This picture shows graphene, formed by linked carbon atoms that are only one layer thick. The discovery on how to develop this material led to Andre Geim and Konstantin Novoselov being awarded the 2010 Nobel Prize in Physics.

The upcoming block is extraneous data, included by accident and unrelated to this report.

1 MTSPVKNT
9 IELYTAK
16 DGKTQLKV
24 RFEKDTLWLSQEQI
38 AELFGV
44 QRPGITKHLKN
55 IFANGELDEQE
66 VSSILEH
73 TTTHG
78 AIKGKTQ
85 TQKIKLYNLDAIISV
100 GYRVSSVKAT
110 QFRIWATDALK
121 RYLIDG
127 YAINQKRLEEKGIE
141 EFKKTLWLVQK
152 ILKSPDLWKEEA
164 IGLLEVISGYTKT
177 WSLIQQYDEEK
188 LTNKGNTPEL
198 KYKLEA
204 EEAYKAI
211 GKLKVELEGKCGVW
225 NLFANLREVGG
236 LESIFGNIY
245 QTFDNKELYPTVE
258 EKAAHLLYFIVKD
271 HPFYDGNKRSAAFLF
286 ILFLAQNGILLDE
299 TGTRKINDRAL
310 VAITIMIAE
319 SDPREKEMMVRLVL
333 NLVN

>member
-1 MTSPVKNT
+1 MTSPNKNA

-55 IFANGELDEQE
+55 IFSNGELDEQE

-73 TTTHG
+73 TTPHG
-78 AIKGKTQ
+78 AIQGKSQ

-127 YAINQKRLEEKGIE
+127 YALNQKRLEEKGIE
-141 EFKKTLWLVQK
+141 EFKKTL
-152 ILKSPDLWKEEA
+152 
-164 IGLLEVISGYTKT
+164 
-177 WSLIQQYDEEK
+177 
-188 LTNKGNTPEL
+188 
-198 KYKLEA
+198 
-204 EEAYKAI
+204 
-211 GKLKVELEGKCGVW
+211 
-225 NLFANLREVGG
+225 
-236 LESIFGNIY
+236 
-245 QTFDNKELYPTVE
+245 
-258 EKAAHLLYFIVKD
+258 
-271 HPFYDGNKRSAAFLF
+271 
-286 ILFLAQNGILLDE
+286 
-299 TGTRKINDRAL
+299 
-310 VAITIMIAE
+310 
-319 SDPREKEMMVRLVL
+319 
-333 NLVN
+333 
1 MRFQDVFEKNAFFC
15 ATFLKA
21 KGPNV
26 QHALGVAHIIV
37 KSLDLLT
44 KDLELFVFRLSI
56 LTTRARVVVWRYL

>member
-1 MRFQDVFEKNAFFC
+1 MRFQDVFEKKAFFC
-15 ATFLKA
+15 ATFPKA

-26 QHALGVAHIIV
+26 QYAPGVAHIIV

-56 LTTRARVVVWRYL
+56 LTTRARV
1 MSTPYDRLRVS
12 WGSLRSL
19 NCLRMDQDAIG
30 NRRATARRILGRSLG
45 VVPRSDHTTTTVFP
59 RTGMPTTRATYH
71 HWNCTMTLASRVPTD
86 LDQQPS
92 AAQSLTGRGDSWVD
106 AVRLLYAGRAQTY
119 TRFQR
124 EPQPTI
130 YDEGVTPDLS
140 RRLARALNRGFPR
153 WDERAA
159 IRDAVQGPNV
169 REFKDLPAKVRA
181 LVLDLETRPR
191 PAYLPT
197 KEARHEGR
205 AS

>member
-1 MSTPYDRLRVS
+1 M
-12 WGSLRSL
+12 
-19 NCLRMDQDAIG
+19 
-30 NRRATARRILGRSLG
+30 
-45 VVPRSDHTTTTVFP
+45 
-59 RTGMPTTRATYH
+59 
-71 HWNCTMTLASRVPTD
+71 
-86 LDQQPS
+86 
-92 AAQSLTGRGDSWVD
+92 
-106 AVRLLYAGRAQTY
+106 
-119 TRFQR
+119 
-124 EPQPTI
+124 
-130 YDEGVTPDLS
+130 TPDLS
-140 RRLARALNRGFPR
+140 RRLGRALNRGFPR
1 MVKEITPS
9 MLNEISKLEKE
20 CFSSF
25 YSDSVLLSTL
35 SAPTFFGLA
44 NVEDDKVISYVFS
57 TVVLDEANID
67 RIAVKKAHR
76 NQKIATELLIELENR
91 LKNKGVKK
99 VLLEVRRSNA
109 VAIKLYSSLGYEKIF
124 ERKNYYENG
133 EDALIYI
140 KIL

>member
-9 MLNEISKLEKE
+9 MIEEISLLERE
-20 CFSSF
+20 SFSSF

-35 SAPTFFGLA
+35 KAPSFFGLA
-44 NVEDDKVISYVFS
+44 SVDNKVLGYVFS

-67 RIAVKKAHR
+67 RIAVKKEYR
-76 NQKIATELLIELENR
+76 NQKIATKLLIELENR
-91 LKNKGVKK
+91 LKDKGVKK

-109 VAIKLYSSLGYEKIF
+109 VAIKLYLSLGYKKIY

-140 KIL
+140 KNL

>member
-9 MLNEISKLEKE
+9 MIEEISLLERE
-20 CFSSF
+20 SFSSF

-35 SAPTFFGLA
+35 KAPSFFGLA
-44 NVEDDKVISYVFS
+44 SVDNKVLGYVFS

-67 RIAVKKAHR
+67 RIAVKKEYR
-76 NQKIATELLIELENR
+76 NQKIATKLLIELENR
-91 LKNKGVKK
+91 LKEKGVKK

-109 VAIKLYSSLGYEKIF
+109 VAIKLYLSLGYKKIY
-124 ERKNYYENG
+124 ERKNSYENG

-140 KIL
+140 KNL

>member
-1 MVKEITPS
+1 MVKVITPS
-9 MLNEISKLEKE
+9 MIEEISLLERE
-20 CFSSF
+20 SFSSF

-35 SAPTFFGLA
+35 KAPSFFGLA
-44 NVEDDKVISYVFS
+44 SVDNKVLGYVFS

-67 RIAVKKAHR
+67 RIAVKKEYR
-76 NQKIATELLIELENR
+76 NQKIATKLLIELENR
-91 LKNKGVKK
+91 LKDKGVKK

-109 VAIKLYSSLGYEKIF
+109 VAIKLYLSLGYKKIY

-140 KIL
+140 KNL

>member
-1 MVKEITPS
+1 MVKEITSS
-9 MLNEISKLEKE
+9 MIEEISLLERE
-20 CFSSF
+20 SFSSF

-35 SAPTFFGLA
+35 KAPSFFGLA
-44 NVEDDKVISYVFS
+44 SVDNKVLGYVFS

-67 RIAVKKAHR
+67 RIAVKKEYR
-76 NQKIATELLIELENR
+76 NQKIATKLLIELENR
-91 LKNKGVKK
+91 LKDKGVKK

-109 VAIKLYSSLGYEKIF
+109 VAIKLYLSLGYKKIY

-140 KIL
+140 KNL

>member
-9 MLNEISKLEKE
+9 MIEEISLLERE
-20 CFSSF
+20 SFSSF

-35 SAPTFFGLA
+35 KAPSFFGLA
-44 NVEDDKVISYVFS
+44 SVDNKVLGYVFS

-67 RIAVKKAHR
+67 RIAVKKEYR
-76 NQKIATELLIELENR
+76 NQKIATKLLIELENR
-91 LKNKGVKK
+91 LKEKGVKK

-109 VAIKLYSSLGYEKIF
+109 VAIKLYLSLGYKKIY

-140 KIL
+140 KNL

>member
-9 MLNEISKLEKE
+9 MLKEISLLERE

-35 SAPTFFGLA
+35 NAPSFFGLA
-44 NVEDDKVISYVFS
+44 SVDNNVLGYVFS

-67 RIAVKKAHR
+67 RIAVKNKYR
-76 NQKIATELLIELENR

In 2004, Andre Geim and Konstantin Novoselov were looking for a metallic substance that could be used as a semiconductor. They thought that a layer of graphite that was one atom thick, called graphene, would be able to conduct both electricity and heat and be practically invisible. In theory graphene could do this, but in order to test its conductive properties, Geim and Novoselov set about figuring out how to make sheets of graphene. It was previously thought that two-dimensional sheets of carbon atoms would be unstable and would warp or fold up, but Geim and Novoselov, using adhesive tape isolated a layer of graphite that was one atom thick. Contrary to belief, it was not unstable and did not warp or fold up.